Feeling trapped: how to cope when you can't quit your job

May 04, 2022 - updated Apr 17, 2023

5 mins

Feeling trapped: how to cope when you can't quit your job
Joanna York


The Great Resignation has been a remarkable phenomenon, with millions of US workers leaving their jobs in the two years, seeking better opportunities and work-life balance. However, amidst this mass exodus, there are countless individuals who find themselves feeling trapped in jobs they can’t leave. Whether it’s due to financial constraints, job security concerns, or other personal reasons, these individuals face unique challenges as they grapple with the decision to stay or go.

As we delve deeper into the stories of those who feel stuck in their current roles, we’ll explore the factors that contribute to this sense of entrapment and the strategies people employ to cope with their situations.

Balancing job discontent with financial needs

Content creator Sarah was thrilled when she was offered a position at a small PR company based in New York, in August 2021. “It was my first official job out of college and I had been looking for a job for about two years because of the pandemic,” she says._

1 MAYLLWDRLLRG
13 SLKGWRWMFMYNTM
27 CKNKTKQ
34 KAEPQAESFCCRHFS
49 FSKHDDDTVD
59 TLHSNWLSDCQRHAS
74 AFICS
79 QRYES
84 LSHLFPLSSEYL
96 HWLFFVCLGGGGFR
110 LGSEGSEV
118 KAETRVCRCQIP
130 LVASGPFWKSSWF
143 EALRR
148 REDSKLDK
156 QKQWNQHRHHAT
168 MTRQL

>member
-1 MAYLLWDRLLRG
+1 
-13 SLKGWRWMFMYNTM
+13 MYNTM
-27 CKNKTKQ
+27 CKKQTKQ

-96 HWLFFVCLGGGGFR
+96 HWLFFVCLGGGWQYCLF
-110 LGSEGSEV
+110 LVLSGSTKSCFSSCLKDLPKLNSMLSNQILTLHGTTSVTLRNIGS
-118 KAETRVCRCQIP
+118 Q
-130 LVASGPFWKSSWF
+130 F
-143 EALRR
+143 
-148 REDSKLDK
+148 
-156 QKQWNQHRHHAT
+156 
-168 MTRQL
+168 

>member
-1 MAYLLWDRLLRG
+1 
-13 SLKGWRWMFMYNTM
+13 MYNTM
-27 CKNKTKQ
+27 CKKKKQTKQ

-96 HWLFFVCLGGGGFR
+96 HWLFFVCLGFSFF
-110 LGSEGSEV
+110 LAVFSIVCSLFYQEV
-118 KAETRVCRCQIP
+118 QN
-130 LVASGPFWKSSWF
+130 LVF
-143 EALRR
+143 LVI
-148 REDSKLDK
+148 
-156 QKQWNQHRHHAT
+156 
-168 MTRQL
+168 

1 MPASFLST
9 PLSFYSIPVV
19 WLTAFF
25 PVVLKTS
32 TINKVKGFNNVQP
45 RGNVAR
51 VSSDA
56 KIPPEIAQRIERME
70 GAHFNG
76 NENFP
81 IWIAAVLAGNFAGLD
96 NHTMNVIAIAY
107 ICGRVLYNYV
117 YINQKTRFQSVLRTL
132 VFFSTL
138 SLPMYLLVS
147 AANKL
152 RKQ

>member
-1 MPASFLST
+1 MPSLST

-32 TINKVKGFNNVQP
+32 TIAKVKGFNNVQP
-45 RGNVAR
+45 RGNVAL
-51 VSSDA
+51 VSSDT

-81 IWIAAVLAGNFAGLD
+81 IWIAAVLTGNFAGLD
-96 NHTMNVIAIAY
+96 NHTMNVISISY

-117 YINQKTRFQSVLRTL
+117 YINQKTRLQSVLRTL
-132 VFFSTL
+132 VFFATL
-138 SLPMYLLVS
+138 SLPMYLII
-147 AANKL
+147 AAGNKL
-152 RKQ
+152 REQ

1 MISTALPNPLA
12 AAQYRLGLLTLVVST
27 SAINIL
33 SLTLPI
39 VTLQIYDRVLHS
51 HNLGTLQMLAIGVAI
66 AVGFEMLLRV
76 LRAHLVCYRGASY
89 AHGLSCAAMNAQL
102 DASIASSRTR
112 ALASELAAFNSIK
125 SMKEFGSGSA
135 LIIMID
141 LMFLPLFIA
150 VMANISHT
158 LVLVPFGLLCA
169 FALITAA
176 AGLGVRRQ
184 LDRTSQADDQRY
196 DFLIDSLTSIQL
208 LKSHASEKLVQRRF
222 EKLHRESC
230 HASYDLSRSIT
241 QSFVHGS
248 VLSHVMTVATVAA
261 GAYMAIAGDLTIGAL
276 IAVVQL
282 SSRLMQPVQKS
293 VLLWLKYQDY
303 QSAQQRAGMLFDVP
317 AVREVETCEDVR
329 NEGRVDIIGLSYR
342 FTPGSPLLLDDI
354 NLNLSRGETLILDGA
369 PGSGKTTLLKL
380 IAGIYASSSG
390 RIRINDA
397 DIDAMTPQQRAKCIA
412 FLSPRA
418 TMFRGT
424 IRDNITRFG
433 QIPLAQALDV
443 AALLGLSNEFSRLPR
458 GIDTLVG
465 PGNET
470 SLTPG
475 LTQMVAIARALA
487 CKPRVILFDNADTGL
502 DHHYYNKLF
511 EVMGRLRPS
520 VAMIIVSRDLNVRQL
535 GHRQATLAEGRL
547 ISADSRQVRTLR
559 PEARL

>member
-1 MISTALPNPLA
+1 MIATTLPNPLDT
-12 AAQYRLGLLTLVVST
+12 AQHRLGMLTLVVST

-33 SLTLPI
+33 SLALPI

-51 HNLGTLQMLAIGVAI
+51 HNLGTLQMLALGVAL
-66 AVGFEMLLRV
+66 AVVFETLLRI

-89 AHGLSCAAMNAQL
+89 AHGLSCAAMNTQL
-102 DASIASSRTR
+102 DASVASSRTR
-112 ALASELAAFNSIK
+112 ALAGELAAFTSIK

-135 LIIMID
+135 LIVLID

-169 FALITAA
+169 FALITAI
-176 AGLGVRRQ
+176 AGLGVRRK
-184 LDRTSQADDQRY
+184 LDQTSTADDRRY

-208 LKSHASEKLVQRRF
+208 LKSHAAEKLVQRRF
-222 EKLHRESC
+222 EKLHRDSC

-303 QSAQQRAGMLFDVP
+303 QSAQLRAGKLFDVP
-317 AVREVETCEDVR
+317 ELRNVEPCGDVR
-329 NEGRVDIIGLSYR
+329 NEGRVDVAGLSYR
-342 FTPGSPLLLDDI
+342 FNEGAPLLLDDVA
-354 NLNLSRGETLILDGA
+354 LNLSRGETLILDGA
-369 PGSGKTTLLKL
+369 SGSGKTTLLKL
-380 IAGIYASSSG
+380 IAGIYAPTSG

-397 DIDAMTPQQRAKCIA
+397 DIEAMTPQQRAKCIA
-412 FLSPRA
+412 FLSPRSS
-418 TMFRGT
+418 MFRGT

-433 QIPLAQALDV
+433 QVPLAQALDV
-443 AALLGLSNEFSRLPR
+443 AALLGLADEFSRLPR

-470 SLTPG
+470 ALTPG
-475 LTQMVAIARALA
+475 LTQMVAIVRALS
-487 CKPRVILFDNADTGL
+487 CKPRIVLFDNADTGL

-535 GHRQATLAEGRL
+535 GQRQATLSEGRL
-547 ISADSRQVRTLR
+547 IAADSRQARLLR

But eight months later, Sarah’s excitement has turned to fatigue. Her boss is a micromanager. Project deadlines are unrealistic. Staff turnover is worryingly high. “It turned out, this position sucks,” she says. “If I had the ability to quit tomorrow, I absolutely would. This place has given me a lot of stress in a way that I was not expecting.”

At the same time, she is wary given how hard it was to find a job in the first place, and she needs the money. “I want to save up so I can stop living with my parents. I’m 26 and I want to get my own spot, but I can’t do that without a job and reliable income,” she says.

Staying put during The Great Resignation